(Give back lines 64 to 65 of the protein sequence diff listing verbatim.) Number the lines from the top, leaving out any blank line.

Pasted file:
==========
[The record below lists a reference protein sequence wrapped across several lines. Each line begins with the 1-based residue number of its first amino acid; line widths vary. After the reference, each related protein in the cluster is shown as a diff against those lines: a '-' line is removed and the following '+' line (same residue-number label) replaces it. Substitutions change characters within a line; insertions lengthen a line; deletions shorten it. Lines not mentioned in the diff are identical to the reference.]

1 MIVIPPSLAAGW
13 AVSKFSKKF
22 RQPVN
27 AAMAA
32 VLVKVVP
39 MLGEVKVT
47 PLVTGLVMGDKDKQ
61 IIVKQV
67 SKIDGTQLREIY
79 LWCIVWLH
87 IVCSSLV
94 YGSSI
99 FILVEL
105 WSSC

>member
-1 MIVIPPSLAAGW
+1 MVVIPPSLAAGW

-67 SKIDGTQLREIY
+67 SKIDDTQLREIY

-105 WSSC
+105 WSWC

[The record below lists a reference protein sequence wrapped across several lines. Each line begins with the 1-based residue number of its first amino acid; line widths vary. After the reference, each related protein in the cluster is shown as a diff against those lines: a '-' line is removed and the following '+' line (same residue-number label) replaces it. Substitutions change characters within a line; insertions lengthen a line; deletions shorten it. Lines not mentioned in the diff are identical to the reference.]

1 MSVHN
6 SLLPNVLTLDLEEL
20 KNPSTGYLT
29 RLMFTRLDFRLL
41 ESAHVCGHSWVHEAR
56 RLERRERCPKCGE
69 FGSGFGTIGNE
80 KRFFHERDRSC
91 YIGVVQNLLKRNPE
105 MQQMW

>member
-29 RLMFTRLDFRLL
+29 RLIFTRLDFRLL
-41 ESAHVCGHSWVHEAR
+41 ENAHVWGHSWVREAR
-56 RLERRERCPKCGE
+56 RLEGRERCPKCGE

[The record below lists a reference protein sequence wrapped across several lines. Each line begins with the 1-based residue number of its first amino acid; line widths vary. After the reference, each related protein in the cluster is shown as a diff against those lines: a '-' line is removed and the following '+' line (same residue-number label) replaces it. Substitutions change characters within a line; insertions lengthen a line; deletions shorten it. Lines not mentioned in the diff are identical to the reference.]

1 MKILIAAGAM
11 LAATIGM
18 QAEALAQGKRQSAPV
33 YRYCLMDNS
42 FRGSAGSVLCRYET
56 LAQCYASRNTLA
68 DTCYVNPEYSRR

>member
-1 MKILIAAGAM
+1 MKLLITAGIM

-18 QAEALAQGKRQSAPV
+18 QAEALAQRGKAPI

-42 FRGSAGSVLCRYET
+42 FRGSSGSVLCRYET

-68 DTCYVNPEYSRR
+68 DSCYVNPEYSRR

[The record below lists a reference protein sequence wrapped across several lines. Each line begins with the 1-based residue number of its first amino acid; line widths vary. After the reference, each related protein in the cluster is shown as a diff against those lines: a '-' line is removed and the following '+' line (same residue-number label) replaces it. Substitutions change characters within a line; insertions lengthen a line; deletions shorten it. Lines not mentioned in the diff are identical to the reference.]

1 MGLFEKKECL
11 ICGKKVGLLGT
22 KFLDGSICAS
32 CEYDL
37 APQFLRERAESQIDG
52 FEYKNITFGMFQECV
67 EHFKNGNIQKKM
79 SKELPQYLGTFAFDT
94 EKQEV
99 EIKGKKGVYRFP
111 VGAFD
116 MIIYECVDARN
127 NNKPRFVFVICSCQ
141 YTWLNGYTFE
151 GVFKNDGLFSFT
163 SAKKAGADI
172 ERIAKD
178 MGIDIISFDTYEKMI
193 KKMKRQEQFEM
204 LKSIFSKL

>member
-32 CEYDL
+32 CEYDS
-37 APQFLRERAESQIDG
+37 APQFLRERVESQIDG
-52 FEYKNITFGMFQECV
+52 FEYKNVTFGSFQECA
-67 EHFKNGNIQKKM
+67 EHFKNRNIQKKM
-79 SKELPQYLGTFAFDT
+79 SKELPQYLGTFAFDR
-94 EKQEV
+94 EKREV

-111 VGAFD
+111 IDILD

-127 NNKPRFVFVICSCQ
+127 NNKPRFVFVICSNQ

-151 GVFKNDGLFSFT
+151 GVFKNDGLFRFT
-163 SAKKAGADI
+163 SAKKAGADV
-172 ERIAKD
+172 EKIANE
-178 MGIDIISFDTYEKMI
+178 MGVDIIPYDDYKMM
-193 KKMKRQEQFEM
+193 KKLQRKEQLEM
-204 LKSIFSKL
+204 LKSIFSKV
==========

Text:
52 FEYKNITFGMFQECV
67 EHFKNGNIQKKM